For the past week or so, I have been quitting smoking. I have been rather successful, and I will say that the electronic cigarette is probably the main reason for that. It helps me during those moments when I may otherwise break down or just get fired.
As these days have passed and I have felt the rainbow of feelings that are associated with the physical and psychological aspects of weening myself off of cigarettes all together and nicotine gradually (because of the e-cig) I have come to some conclusions. To anyone who smokes, I know that you know these are true. To anyone who doesn’t smoke, well, maybe you can relate them to some habit that you feel addicted to. Either way, here they are.
1. Smoking Will Make My Bad Mood Go Away, and Probably All Other Bad Moods I Would Have, Till the End of Time
This is one of the thoughts that basically crossed my mind 134, 786 times during the first couple days of not smoking. I felt grouchy, I assumed it was from quitting, and I also assumed that smoking a cigarette would instantly fix the whole issue. Obviously, not true. Otherwise, I would have always been happy as a smoker. And really, I was a pretty pissed off smoker.
If you ever assume that going back to your habit is going to make you permanently happy, well, just imagine how you felt when you had the habit.
2. A Cigarette Will Make me Feel Better
Another thing I would assume at first while quitting, and, who are we kidding, it still crosses my mind, is that a cigarette will make me feel “better”. The only thing a cigarette will do is make me feel like crap, and make me want another cigarette with more of a vengeance than I currently have.
What helps is to actually look at what I want to feel better from. There were some issues with my job when I first stopped smoking. Even though it felt like a cigarette would make those problems go away, it would not. The problems would still be there, the cigarette would just be an additional problem. Perhaps distracting the attention away from the real ones, but still, it wouldn’t really fix them.
When I feel that a cigarette would make me feel better, now I try to look at what is actually going on, and the case remains true that a cigarette usually has nothing to do with it. This helps me to address the real issue, work with it accordingly, and let it freaking go, rather than stuffing it behind a cloud of guilty disgusting smoke.
3. I Can Have a Drag of a Cigarette and Then Not Do It Again for A Long Time
No. Plain and simple. I have known a few people throughout my life who are true “casual smokers” and they every so often have a drag or two and then don’t touch them again for months or years. Who knows. Those people are not me, and never have I taken a drag and enjoyed it on its own. It is only enjoyable because it introduces a craving that only it can fix. Then, the next one is enjoyable. But by then the addiction is back. Who needs it.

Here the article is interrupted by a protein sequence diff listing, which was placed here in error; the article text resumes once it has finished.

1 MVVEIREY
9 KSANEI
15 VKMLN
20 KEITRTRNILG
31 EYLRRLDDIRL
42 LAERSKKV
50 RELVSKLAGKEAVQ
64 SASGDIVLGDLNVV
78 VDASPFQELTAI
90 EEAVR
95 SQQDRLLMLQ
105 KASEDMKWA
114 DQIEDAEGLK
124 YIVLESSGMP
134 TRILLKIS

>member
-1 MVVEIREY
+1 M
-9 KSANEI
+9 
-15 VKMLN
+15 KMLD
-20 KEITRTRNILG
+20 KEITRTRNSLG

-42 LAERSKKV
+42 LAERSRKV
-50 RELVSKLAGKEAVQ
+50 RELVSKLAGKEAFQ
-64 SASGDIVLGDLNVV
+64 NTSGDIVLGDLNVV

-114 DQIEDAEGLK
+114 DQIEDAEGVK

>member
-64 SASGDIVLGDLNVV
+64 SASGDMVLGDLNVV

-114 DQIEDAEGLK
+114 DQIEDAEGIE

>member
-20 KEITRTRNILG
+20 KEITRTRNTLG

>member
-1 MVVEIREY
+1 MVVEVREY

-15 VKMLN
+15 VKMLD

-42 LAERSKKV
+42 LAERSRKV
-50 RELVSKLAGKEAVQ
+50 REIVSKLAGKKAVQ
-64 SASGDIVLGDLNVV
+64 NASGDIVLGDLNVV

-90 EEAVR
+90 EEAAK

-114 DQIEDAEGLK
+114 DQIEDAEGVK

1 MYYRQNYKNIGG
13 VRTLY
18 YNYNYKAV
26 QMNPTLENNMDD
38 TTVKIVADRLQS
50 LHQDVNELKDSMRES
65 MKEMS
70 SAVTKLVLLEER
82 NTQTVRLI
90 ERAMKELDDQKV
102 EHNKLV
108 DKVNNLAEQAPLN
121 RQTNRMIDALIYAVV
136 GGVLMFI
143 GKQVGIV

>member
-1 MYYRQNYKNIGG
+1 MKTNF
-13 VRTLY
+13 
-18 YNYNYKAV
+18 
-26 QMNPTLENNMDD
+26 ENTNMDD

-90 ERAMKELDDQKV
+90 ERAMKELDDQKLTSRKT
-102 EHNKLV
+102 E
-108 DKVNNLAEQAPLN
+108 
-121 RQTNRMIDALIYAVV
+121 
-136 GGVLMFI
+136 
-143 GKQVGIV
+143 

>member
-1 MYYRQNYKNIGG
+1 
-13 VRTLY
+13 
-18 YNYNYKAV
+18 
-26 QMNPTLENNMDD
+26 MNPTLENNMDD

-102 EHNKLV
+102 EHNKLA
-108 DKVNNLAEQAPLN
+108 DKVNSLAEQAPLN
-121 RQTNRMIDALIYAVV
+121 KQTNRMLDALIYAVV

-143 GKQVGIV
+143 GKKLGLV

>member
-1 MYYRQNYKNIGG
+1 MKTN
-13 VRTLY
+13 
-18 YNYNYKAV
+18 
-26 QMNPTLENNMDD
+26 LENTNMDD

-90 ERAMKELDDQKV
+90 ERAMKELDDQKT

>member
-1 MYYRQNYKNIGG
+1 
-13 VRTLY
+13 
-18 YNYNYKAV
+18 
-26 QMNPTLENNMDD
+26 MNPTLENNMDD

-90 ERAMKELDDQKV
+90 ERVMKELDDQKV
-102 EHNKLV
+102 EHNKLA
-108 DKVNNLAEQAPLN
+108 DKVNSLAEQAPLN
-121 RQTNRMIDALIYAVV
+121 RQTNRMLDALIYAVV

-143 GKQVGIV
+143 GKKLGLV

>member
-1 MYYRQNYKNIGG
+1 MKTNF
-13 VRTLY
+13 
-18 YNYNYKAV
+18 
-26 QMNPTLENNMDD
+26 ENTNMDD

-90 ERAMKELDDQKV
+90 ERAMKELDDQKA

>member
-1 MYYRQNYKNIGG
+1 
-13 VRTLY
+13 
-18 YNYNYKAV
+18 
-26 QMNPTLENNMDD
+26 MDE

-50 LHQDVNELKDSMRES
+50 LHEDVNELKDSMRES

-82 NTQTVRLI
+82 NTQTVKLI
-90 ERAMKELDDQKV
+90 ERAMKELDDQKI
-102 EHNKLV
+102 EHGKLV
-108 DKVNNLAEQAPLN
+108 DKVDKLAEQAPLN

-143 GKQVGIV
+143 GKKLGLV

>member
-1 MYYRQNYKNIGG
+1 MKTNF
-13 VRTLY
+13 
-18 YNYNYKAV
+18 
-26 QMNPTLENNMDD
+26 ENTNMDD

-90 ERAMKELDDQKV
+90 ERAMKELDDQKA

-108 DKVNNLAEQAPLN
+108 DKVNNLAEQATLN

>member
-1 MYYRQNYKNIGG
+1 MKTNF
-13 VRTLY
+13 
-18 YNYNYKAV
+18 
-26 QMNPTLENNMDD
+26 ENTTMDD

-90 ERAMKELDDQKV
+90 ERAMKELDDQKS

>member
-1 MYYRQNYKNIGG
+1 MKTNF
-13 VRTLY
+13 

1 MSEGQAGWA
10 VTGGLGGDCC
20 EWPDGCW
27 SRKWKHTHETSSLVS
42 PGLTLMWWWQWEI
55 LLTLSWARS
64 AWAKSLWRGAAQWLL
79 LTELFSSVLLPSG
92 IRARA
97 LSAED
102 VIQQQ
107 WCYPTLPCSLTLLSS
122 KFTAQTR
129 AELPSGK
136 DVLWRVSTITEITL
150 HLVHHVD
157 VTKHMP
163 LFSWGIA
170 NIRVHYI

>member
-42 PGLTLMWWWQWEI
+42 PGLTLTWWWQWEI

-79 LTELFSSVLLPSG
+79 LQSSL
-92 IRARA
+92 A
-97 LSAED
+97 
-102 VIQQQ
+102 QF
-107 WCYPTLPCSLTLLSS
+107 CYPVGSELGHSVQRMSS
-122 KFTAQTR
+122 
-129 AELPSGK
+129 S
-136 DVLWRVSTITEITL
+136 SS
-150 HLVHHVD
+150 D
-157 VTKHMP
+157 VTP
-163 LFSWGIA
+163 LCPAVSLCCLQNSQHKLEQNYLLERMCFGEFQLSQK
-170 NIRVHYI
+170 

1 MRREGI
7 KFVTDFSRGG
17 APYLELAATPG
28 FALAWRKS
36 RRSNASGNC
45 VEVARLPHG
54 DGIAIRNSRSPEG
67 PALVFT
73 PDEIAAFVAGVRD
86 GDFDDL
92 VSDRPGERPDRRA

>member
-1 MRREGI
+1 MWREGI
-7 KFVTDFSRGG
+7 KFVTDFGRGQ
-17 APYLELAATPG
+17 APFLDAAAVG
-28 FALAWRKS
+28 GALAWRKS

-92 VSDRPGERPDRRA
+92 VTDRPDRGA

4. Smoking Will Stop Me From Getting Fat
This one happens to me all the time when I quit. I stop smoking, suddenly I have more feeling in my body, and I start to think that I’m getting ridiculously fat. I’m sure other ladies have had this happen as well, even while smoking. Cigarettes can replace food. You can get skinny while you smoke and stop eating, but then as you get older, from what I’ve seen, this pattern somehow reverses itself for some people. Either way, not a good long term plan.
The thing is that when you stop, you can actually exercise more. You can take walks and not be out of breath and you can do pushups and not stop before your muscles are actually tired just because your lungs can’t catch up.
So really, smoking is not going to stop me from getting unhealthy. Smoking is just going to make me want to keep smoking. Being healthy is a choice that is up to me, and smoking instead of eating food has never been a good way of staying healthy, for anyone.
5. Smoking Will Make Me a Better Writer, a Better Artist, a Better Anything
No it will not. Having an addiction means that for a big chunk of the day, you are thinking about that addiction. I would think about when I could smoke, where I should smoke, how much I was smoking, how guilty I felt for smoking, how many more cigarettes I had left in my tin, all kinds of things. Now, those thoughts do not have to come into play during the day.
Which means more time for thinking about other stuff. What I want to write about, how I want to learn to write, what I want to read, songs I want to learn, and countless other things. There is more time, there is more space, there is more health, and I can feel things. Nothing beats that.
So the bottom line is that I am happy with my choices at the moment, and I hope that I can soon apply them to other things in life. I hope that I will have great things to write about, and that all of you have a wonderful time letting go of things that you want to let go of as well!
-assuming that smoking would make me smarter, a better writer, a better artist, a better anything.